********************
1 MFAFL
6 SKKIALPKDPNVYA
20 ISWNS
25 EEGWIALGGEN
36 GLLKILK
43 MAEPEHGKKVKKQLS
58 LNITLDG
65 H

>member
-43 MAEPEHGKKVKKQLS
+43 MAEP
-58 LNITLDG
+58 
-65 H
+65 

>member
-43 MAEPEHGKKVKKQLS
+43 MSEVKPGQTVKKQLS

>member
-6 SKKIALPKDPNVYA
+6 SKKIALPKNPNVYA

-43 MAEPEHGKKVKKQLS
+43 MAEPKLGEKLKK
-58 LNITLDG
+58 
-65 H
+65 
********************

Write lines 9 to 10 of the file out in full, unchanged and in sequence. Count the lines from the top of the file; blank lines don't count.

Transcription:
>member
-43 MAEPEHGKKVKKQLS